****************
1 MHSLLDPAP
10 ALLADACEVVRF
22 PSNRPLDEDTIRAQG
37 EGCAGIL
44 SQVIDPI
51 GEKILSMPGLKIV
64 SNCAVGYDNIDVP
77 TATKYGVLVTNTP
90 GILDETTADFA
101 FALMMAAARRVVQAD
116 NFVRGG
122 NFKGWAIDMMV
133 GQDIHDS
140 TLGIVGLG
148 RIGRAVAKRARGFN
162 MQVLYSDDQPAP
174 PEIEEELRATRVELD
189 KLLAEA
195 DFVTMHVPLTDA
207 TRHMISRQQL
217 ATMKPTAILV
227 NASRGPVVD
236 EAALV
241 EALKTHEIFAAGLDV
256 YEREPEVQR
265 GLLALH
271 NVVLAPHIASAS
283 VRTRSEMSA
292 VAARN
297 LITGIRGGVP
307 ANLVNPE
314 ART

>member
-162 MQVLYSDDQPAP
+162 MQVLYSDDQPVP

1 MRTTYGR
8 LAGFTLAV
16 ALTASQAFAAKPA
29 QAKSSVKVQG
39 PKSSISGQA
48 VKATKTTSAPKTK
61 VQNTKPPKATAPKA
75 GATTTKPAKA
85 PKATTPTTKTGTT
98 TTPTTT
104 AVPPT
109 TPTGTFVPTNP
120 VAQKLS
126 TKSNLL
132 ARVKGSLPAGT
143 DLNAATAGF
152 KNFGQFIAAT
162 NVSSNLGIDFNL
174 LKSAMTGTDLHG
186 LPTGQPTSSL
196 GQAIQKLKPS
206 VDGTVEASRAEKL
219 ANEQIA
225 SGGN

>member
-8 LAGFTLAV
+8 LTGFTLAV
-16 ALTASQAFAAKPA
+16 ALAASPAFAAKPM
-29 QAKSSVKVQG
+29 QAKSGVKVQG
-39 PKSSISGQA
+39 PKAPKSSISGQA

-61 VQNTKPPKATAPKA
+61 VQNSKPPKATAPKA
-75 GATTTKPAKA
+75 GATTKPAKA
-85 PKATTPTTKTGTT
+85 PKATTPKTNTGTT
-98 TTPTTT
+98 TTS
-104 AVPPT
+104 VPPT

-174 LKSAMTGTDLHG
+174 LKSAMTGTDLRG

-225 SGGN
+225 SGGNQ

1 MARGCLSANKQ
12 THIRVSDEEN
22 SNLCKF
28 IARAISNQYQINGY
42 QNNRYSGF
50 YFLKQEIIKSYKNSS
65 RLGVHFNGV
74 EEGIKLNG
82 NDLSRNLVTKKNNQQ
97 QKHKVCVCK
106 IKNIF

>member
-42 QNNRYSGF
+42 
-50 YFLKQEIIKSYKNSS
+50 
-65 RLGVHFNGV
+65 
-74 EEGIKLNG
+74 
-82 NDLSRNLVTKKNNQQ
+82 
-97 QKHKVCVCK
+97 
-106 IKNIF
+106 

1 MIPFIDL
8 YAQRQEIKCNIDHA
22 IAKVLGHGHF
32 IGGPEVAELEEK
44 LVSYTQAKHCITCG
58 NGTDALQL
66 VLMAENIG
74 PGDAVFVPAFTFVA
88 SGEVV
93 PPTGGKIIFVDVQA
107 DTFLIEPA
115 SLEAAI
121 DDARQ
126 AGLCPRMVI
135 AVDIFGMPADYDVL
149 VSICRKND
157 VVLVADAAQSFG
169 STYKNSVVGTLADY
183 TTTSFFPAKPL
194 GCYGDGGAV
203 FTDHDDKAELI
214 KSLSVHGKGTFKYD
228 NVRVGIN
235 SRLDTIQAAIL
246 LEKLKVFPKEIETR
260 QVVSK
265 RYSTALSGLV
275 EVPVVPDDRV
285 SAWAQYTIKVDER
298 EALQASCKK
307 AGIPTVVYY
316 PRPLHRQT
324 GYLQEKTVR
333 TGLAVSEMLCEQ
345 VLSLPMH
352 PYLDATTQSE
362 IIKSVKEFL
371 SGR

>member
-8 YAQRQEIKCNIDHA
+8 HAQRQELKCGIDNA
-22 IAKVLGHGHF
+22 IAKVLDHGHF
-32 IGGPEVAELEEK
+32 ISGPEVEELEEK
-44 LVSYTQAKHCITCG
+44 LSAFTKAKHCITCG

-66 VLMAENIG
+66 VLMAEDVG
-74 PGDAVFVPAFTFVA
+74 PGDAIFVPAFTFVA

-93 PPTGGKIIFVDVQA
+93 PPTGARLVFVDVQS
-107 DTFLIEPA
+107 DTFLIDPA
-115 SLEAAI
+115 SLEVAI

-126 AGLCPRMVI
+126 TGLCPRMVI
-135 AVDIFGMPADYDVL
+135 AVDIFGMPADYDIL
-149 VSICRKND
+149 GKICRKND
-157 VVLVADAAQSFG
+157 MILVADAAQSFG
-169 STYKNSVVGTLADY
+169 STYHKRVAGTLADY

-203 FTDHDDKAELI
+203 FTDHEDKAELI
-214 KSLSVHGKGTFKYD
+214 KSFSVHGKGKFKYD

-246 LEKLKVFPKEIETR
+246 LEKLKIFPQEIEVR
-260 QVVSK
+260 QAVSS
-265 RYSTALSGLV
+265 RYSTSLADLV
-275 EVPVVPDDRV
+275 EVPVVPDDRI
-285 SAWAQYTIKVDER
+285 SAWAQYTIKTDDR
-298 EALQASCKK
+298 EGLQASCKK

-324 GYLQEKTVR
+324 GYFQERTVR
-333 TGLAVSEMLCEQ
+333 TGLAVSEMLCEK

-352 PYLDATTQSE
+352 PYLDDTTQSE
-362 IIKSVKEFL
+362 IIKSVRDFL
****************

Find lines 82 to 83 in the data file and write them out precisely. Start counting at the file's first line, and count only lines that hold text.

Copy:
+225 SGGNQ

1 MARGCLSANKQ